“Incident To” Rules Allow New Physicians to be Billed as "Incident To"

Tuesday, March 13, 2012

Many nonphysician providers work in family practices, including nurses, medical assistants, clinical nurse specialists, nurse practitioners, psychologists, respiratory therapists, physician assistants, physical therapists, social workers and laboratory technicians, among others. These nonphysician healthcare providers not only assist with patients, they often see patients in the physician’s absence. One way Medicare recognizes these individuals for payment purposes is by claims coding that allows reimbursing physicians for services provided “incident to” the physician’s care.

When Medicare was enacted, Congress recognized that physicians receive help in their offices and established incident to rules to cover services that are “an integral, although incidental, part of the physician’s personal professional services to the patient.” Because these services are so closely related to services provided by a physician, a claim for a nonphysician provider's services that are incident to the physician’s service can be submitted as if the physician performed the service. The nonphysician providers are invisible on the claims form (CMS Form 1500).

While it may be largely thought that incident to rules only apply to nonphysician providers, it is also true that a physician is allowed to bill incident-to another physician’s services as long as they meet the incident to regulations found in the applicable Federal Regulations authorizing billig for "incident to services," 42 C.F.R § 410.26.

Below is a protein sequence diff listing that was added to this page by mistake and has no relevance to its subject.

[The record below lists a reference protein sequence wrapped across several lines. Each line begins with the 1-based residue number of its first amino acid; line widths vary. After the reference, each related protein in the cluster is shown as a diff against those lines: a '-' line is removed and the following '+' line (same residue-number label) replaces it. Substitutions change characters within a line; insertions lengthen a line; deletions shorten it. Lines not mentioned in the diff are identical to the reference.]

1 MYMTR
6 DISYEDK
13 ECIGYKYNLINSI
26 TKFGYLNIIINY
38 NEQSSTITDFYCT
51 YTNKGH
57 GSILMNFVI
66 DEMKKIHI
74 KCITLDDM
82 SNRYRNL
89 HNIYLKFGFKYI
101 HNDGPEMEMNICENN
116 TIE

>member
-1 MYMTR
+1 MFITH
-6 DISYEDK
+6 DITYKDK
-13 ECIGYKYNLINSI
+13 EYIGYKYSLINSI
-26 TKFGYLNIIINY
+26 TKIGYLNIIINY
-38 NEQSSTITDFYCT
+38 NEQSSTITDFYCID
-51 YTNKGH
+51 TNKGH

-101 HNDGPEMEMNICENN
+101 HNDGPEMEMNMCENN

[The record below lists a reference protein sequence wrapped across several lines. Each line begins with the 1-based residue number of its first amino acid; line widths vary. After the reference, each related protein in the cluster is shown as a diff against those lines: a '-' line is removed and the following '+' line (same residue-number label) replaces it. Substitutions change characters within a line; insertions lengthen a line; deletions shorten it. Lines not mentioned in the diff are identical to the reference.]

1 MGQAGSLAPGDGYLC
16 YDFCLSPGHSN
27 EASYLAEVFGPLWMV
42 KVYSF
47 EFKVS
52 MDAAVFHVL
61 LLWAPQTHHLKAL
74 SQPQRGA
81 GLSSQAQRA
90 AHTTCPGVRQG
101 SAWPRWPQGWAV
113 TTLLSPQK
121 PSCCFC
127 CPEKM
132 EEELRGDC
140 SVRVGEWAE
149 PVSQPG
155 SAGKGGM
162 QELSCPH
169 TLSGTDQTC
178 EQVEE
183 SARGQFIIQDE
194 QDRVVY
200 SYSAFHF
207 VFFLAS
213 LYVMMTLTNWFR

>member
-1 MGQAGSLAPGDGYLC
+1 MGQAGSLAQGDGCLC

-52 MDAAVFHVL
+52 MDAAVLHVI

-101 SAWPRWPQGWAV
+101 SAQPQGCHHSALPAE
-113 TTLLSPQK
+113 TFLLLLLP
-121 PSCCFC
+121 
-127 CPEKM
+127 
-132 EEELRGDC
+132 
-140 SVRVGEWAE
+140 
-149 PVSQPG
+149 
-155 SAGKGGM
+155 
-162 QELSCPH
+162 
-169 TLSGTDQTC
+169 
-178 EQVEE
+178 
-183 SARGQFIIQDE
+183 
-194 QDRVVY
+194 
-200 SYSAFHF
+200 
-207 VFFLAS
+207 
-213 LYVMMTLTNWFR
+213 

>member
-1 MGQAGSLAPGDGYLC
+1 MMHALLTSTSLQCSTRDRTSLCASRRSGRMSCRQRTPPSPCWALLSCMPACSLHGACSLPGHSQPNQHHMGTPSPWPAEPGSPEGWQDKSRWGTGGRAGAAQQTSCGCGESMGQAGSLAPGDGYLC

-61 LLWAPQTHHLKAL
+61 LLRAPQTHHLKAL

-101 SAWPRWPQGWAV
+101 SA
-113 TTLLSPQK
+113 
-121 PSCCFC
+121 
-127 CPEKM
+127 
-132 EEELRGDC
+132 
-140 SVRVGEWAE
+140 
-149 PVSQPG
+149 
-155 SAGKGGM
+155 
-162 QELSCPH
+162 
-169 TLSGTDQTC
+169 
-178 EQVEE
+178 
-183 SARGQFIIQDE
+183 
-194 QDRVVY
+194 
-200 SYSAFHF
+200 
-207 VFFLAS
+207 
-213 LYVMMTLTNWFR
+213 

This is important for physicians who are new to a practice. Under incident to rules, a new physician can see patients and the services can be billed incident to another physician’s services, prior to their effective date of enrollment or reassignment with Medicare. As with a nonphysician provider, the new physician wouldn’t be identified on the claim for services, and the supervising physician is held liable for all services. There may be important limitations on this, so one would be well-advised to consult with his or her health attorney billing and coding expert first. Additionally, the state's Medicaid Program may not allow this, even when Medicare and health insurers do allow it.

While this is not the typical case for incident to, the bottom line is it is allowed for a physician to directly supervise another physician and bill under the incident to rules when all the required conditions are met. Direct supervision is ordinarily defined as the supervising physician's being present in the building and available for consultation as needed. One cannot bill for incident to services if the supervising physician is not present in the same building.
3/13/2012

Comments:

Response to: “Incident To” Rules Allow New Physicians to be Billed as "Incident To"
Wednesday, September 5, 2012
Shakira says:

The HIPAA privacy rule elpnaixs this issue. Every time you see a doctor or a health plan company you are given a statement saying that you have received a copy of the HIPAA rules. If you are hurt on the job an employer has a right to your records. Otherwise no one that you do not authorize has a right to your records. Or your medical information. It is illegal for them to access your information without your authorization.

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